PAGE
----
Charlotte Pickles is Deputy Director and Head of Research at the Reform think tank.
In 2006, in one of his earliest speeches as leader, David Cameron set out a vision of Britain as “a nation of the second chance”. He said:
“I want to build a nation that never writes any one off. A nation that says that it’s never ever too late to start again. Never too late to realise those dreams you once had.”
It was this focus on social justice that established a new Conservative approach to poverty and deprivation – one that recognised that someone’s start in life could have a profound impact on their future path, and that whilst redistribution through cash transfers alone was not the answer, compassionate interventions were.
A decade on, the Queen’s Speech echoed those early words. The prison reforms that formed the centrepiece of the Government’s plans for the next parliamentary session are aimed at giving “individuals a second chance.”
Statistics on the life experiences of those in prison are well rehearsed – though no less shocking for it. A quarter of prisoners were in care as children compared to just 2 per cent of the general population. 42 per cent were expelled or excluded from school. Almost half have no qualifications, three times that of the working-age population. Almost half of female and a fifth of male prisoners have attempted suicide, compared to 6 per cent of the general population. Prisoners are disproportionately damaged individuals.
To end up in prison these individuals have also damaged others, and are rightly being punished for doing so. Their troubled lives cannot excuse their crimes. But it provides a vital context for their behaviour – and exposes the failure of others who should have done better.
As the Prime Minister said in his landmark speech in February, “in a compassionate country, we should help those who’ve made mistakes to find their way back onto the right path.” “In short”, he argued, “we need a prison system that doesn’t see prisoners as simply liabilities to be managed, but instead as potential assets to be harnessed.”
It is to this end that the Government is committed to giving prison governors greater autonomy. Few could argue that Whitehall officials know better than governors themselves what works for their prison populations. By letting frontline professionals decide the best interventions to deliver and commission the best providers, the Government also hopes to drive innovation. This idea will be tested through the creation of six “reform prisons” later this year.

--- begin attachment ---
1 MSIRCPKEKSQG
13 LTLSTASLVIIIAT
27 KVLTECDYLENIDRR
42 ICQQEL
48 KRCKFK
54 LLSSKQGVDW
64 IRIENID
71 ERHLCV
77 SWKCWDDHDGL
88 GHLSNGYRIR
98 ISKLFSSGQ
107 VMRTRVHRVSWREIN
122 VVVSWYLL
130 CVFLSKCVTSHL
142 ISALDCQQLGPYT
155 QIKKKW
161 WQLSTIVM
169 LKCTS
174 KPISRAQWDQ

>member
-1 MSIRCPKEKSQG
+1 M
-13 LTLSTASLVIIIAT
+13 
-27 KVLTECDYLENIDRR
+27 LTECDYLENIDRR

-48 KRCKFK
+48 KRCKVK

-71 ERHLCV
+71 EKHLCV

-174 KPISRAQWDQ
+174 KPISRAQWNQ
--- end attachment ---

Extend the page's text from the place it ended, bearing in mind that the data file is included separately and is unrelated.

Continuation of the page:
The aim is lower reoffending rates. Currently 46 per cent of people leaving custody reoffend within a year – and that is just those who get caught. This figure has barely changed in over a decade, hovering between 45 per cent and 50 per cent.
That one in two inmates return to criminality on release is indeed a shocking indictment of the failure of our prison system to rehabilitate. But it is just one half of the offender management story, probation is the other.
Hence, whilst the reforms are welcome, they are far from sufficient if a step change in reoffending is to be achieved. Evidence clearly shows that offender interventions need to be delivered in the right place at the right time, and continuity of case management is key. The more activities are split across different case managers or services, the less engaged offenders are likely to be, and thus the less effective the contact.
This is the premise behind the “through the gate” approach which was at the heart of the Coalition Government’s Transforming Rehabilitation strategy. An inmate may participate in addiction treatment and training courses, but if he walks out of the prison gate without sustainable accommodation to go to, or support to help him find work and rebuild family relationships, that good work may be not be enough. The transition from prison to probation must be seamless.
The current fragmented offender management system, weighed down with onerous central diktats, is therefore acting as a barrier to effective resettlement. If the Government wants a rehabilitation revolution it must change this.
A new Reform paper out today, written by a former prison governor and senior Ministry of Justice official, provides a blueprint for change. It argues that to make a real difference in the reoffending figures, all prison and probation services should be fully devolved and commissioned by Police and Crime Commissioners (PCCs).
This means scrapping the National Probation Service and outsourcing the management of high-risk offenders to third and private sector companies – who already manage low- and medium-risk offenders. It also means ditching the National Offender Management Service (NOMS) which currently manages prisons and probation – and whose workforce and budget have increased in the last couple of years. Unlike NOMS, PCCs have a democratic mandate to change criminal justice services in order to reduce crime, and are therefore better placed to ensure locally relevant, properly integrated services.
The prize for delivering an effective offender management system is great – less reoffending and lives transformed. It also means fewer victims and reduced cost to the taxpayer. The Government sees this. But “reform prisons” must be just the first step in a much more radical agenda.